There’s an exhibition on at the moment at the Transport Museum which looks at the design concepts behind London’s transport networks. From fonts to moquette, from bus signs to entire tube stations.
As many know, London’s early transport services were provided by a range of often competing companies, and they all had their own brand designs. It was the period of consolidation in the early 20th century that built the modern London Transport and enabled the company to start to impose its own city-wide brand on all its new subsidiaries.
Slowly the General Omnibuses and long winded Great Northern, Piccadilly and Brompton Railway’s were subsumed into simpler more consumer friendly names, and adopted single unified designs.
Of course, the designs have changed over the decades, and the purpose of the exhibition is to show off that constant line of evolution from early 1930s ideas to modern typography.
From the visual to the virtual and from Victorian engineering genius to modernist masterpieces, Designology uncovers the designs and processes behind London’s moving metropolis.
Before the digital age, posters and guidebooks were key in encouraging the use of public transport, while maps and transport operators were instrumental in assisting passengers in planning their journeys.
The exhibition explores how art and changing fashions are mirrored in the designs of different materials, from the early misconceived and often confusing timetables and guidebooks through to posters and maps from the last century.
Some of the objects are on display to the public for the first time, including an 1834 Shillibeer Woolwich Omnibus timetable, original architectural drawings by Charles Holden of Arnos Grove and Sudbury art deco stations, and a 1994 magnetic ticket hall station model kit.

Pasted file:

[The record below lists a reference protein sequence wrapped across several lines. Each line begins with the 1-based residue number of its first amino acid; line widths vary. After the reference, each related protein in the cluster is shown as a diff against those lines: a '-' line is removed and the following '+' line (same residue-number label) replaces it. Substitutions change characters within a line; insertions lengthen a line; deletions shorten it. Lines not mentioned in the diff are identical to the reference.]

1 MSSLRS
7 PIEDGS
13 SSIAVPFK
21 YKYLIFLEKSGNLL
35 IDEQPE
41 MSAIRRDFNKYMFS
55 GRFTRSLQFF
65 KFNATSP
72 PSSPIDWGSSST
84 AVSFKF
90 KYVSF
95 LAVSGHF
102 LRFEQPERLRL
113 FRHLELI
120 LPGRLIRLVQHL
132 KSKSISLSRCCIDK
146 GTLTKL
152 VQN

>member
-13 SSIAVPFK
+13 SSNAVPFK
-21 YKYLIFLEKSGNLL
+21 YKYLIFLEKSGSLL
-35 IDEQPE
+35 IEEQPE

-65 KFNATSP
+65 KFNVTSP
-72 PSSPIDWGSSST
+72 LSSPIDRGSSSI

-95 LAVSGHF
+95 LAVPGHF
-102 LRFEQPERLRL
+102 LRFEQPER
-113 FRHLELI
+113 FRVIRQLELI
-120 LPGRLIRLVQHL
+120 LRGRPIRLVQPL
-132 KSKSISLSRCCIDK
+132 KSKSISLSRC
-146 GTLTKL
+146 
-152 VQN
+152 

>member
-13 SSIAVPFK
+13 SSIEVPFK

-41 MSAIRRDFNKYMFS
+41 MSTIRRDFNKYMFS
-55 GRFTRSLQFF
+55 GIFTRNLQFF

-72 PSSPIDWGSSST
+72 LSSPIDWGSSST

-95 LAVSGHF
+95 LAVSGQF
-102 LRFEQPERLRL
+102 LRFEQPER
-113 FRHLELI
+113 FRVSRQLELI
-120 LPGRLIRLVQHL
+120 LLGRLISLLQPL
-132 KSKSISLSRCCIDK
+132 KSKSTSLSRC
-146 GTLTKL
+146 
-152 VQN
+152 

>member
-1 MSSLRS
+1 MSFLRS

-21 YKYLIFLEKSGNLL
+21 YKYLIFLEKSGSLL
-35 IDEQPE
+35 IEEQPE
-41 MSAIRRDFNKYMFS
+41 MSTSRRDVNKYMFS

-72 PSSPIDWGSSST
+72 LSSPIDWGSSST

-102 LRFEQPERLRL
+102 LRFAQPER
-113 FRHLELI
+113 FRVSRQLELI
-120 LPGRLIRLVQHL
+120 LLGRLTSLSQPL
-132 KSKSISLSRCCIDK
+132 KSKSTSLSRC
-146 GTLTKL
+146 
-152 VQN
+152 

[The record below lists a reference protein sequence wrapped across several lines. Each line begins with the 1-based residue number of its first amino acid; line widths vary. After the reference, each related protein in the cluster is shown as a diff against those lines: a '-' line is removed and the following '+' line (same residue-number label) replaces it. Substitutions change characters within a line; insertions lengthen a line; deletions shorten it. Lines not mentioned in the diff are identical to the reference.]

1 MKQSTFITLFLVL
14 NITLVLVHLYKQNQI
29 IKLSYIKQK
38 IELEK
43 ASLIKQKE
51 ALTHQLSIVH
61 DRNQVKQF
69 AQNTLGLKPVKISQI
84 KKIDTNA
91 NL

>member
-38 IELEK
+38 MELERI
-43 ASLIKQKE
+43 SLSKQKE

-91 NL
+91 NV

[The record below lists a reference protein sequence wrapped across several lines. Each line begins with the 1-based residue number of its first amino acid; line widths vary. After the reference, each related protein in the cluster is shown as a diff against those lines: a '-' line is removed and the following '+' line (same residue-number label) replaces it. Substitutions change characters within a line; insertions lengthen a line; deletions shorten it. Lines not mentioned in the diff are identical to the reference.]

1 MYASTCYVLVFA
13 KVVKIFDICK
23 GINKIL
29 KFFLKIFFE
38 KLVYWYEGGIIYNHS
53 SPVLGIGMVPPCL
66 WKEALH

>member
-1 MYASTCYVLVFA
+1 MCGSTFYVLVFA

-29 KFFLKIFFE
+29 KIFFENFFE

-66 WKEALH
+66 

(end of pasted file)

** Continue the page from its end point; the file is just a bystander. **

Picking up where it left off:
A range of photos and models show how they built a full size model of the Picadilly Circus tube station in an empty exhibition hall to make sure the layout would work. Although computers have radically changed how things are done, sometimes they still build mock ups, as was done for Crossrail to test design ideas.
Moquette, the durable upholstery fabric used on London’s Underground and buses, has become a design icon due to the unusual, vibrant patterns in which it is made. The woollen pile has good thermal properties, making it cool in summer and warm in winter. The combination of cut and loop piles has made moquette fabric extremely hard wearing, whilst the coloured patterns help to conceal dirt and maintain its appearance.
The exhibition shows how moquette production has changed since the 1930s, with photographs of the process showing mechanical looms which weave up to four different coloured threads together. Also on display are original Wallace Sewell patterns and sketches, and moquette examples from the past.
For some, it’s display it’s half a romp through recent memories, as the transport network underwent a major overhaul in the past couple of decades stripping out old designs and ticket machines.
The rest is a look back at a distant past that seems alien to modern eyes.
The exhibition is on until late next year.